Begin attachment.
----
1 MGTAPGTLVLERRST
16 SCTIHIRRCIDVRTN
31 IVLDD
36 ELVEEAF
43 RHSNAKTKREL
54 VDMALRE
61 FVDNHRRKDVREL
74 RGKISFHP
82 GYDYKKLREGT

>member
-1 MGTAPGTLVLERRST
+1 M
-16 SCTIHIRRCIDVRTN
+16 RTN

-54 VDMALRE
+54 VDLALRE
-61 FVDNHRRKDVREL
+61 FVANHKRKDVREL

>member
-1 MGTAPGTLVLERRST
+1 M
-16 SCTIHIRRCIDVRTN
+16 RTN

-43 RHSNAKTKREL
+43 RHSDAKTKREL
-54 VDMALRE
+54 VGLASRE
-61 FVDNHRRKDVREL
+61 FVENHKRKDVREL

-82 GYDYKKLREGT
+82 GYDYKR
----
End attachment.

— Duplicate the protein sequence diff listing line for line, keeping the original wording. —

1 MGTAPGTLVLERRST
16 SCTIHIRRCIDVRTN
31 IVLDD
36 ELVEEAF
43 RHSNAKTKREL
54 VDMALRE
61 FVDNHRRKDVREL
74 RGKISFHP
82 GYDYKKLREGT

>member
-1 MGTAPGTLVLERRST
+1 M
-16 SCTIHIRRCIDVRTN
+16 RTN

-54 VDMALRE
+54 VDLALRE
-61 FVDNHRRKDVREL
+61 FVANHKRKDVREL

>member
-1 MGTAPGTLVLERRST
+1 M
-16 SCTIHIRRCIDVRTN
+16 RTN

-43 RHSNAKTKREL
+43 RHSDAKTKREL
-54 VDMALRE
+54 VGLASRE
-61 FVDNHRRKDVREL
+61 FVENHKRKDVREL

-82 GYDYKKLREGT
+82 GYDYKR